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Who buys courses?

Andy Black

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Part of it depends on the context for the potential buyer. On Udemy there's an expectation of low price, low value. People go into it for tidbits of insight or to get enough to get moving.

When I buy from Udemy it's because I want an introduction without reading a 300 page book or sifting through blogs. The info is out there, but I want it summarized. If there are useful insights, even better.

I get a lot of students on Udemy, but the trade-off is that I don't make a lot of money. Right now I'm breaking into the $2k/mo range with 11 courses after two years. If I had the same amount of students in my high-ticket courses, I'd be at $10 million.

If you've got something that's niched down and high-value, then high-ticket courses is the way to go. It would only take 10 students enrolling in my old $2,500 courses to generate the entirety of my Udemy earnings (from 4,000 students) to date.

But...high-ticket courses aren't as passive. So there is that to consider.
Curious if you’ve got higher ticket courses for any of your 4,000 Udemy students @Lex DeVille.

With the “10% would pay 10x” rule of thumb then you might have 400 willing to pay $100, 40 willing to pay $1k, and 4 willing to pay $10k. Maybe not from Udemy based on the context you mention above.
 

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Lex DeVille

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Curious if you’ve got higher ticket courses for any of your 4,000 Udemy students @Lex DeVille.

With the “10% would pay 10x” rule of thumb then you might have 400 willing to pay $100, 40 willing to pay $1k, and 4 willing to pay $10k. Maybe not from Udemy based on the context you mention above.
I don't have any right now. Over the past year they've up-sold into my $100 offers like Upwork bio or proposal reviews, or into my $300 paid email list. I ran a 1:1 coaching a while back too, but that's not available now, and I don't have any high-ticket courses open at the moment.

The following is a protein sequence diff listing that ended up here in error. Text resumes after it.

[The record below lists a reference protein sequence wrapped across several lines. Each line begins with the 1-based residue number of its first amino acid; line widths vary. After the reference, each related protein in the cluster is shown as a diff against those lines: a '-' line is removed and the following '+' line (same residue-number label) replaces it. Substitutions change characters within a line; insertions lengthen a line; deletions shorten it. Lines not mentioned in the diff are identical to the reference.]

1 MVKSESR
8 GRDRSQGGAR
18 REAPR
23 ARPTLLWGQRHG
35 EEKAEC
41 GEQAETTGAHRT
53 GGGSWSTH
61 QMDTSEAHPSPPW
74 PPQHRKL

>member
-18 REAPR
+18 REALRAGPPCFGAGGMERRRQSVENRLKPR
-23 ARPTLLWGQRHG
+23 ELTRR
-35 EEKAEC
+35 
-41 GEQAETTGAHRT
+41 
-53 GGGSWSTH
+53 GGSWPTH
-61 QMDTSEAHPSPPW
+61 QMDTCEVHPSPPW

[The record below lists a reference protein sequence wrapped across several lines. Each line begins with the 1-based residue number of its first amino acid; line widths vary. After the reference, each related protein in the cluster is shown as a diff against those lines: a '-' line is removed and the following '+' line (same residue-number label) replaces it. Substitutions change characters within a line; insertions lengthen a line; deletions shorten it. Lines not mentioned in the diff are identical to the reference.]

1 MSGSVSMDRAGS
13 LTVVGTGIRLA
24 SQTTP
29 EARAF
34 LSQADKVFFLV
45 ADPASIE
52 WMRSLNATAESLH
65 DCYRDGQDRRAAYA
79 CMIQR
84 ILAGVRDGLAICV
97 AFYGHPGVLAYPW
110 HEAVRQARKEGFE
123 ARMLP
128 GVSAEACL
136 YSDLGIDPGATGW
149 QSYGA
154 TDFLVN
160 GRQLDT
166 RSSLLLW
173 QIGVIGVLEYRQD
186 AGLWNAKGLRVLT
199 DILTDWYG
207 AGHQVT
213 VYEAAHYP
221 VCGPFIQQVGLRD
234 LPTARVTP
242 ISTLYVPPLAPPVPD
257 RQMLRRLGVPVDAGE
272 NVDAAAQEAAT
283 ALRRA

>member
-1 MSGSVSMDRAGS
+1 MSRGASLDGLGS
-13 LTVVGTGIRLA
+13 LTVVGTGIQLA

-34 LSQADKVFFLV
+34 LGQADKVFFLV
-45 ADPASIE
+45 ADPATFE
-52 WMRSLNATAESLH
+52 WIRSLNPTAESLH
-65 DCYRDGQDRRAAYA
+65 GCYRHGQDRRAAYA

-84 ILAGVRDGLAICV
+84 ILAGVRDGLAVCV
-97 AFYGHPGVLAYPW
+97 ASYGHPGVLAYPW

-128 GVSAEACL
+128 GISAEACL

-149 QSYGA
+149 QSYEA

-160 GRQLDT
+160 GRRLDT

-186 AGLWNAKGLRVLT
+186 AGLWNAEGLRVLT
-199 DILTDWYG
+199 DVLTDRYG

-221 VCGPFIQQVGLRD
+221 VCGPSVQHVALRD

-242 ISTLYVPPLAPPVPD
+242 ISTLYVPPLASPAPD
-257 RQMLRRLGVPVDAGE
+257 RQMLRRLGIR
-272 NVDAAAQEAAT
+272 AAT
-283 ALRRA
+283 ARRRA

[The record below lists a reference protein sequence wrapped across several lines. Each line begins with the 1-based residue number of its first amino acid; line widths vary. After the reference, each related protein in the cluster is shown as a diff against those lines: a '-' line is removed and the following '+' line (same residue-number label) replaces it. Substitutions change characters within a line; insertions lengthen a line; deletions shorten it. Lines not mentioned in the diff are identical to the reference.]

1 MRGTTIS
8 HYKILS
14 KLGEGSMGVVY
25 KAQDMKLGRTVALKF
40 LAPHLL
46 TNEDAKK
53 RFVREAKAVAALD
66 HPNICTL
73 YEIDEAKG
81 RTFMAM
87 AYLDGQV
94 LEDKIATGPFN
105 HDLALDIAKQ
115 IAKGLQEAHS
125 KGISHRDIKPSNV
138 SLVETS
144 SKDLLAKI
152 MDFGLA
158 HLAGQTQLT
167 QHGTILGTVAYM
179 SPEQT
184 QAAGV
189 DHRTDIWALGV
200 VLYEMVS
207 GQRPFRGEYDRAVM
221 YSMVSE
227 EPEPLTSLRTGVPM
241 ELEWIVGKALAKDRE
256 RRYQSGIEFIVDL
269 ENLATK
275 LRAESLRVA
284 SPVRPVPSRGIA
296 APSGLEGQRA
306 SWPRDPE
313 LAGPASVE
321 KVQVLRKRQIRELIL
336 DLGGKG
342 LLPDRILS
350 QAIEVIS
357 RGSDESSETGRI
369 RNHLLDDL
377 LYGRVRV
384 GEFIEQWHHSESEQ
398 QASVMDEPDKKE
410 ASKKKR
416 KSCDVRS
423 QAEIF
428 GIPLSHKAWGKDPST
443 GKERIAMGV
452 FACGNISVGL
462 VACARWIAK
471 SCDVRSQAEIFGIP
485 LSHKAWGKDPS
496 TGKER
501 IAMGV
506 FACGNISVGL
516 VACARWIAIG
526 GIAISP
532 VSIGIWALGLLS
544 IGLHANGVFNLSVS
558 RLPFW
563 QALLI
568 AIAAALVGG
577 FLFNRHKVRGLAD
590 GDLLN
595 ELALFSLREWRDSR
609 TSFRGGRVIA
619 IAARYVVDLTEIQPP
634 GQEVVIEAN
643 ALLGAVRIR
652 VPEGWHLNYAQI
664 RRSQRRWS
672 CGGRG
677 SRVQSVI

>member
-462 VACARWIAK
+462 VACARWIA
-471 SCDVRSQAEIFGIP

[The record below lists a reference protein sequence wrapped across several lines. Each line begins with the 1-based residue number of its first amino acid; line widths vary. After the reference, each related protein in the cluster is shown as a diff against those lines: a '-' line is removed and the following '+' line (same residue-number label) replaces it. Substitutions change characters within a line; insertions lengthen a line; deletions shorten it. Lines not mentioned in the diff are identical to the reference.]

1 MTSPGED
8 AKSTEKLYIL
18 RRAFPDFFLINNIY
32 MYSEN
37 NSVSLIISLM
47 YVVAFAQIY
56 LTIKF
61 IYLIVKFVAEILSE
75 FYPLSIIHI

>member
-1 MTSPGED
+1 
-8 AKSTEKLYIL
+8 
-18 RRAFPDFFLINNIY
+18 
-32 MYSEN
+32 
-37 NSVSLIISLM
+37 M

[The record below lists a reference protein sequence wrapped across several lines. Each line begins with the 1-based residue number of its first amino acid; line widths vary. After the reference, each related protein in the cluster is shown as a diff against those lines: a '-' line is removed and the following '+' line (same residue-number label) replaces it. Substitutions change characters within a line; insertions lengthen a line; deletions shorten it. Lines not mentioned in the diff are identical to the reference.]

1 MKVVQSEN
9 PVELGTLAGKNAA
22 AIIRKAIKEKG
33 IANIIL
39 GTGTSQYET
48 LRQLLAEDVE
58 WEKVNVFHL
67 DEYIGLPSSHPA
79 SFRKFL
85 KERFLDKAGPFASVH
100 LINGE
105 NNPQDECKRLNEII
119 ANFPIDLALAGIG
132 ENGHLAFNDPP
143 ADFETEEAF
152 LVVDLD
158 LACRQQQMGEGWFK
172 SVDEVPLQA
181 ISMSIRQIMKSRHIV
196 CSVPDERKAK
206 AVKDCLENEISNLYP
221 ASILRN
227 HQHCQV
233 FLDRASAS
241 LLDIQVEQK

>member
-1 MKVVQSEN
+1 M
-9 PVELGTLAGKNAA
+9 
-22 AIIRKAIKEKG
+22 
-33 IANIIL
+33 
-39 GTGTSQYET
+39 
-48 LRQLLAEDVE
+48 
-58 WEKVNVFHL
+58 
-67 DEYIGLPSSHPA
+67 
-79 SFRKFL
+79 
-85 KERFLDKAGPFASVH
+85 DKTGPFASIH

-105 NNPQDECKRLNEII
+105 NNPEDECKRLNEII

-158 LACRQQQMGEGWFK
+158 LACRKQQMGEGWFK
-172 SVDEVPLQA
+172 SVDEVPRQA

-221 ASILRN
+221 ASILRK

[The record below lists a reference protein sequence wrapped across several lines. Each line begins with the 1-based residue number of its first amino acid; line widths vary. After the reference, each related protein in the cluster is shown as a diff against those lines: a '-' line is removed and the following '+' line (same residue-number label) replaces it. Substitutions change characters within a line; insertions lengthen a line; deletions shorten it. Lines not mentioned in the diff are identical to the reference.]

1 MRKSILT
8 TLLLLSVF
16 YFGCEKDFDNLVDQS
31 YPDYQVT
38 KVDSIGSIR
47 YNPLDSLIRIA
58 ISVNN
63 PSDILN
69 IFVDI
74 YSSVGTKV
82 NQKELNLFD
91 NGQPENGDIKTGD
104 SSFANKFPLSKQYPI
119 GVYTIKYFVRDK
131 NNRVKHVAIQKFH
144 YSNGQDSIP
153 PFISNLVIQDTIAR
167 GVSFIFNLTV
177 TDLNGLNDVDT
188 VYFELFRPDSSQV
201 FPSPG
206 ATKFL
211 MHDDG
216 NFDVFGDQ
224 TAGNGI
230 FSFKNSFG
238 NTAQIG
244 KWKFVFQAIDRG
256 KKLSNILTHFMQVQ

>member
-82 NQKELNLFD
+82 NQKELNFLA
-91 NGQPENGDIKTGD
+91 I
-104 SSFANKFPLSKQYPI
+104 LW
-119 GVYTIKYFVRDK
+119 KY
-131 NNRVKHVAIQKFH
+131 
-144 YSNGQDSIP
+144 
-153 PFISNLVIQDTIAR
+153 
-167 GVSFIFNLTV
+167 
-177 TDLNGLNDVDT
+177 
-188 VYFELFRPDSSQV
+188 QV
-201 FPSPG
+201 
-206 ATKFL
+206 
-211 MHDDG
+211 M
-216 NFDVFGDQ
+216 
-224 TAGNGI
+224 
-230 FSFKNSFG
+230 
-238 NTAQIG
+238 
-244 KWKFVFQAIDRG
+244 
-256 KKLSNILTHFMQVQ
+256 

But yes, once they get value from the low-end courses (and because a lot of them actually make money freelancing afterward) then it's an easy choice because they've already earned back their initial investment. So it's pretty easy to rationalize that they'll make back their investment in something higher too.
 

mikemiller

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There are 1000s oc courses online out there.
About everything.
But do really a relevant amount of people buy them?

As I m at FB sometimes, I m allways annoyed about the courses selling advertisement, I thought about doing that myself.
And offering affiliate courses and apply them only at facebook.

so I ask myself: does really anyone buy these courses? About getting rich, getting girls, getting light...
Ofcourse, there are so many people who buy courses. Some of them are students while some are professionals.
 

Sean P

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According to this FAQ statement on their site, Udemy "features an extensive, multi-language library, which includes over 130,000 courses taught by expert instructors." That's a pretty big number for one website. I don't think all courses sell though. The ones that sell have to be of decent quality and need a certain amount of promotion especially just after launch.

There are quite a few sites like Udemy though not as big. A few examples are Lynda and Skillshare. Anyone who creates a course that meet the platform's guidelines can sell a course on Udemy. Skillshare has a subscription model and pays per minutes.

People sell courses on their websites too using course selling platforms like Teachable, Thinkific, Kajabi etc. It's supposed to be one of the best ways to monetize a blog - to make a course in the niche the blog is in.

Digital products like ebooks and courses are selling like hot cakes, especially as millions of people hop on to the internet for all kinds of information and are willing to pay for it. It's a misconception that all information is available through a Google search and hence no one will be willing to purchase what can be found online for free.

On the contrary, people are willing to pay good money if they can find what they want in one place either in an ebook or a set of videos. To give an example, there are excellent videos that teach coding on YouTube but the hottest selling courses online are the ones that teach the same thing.
 

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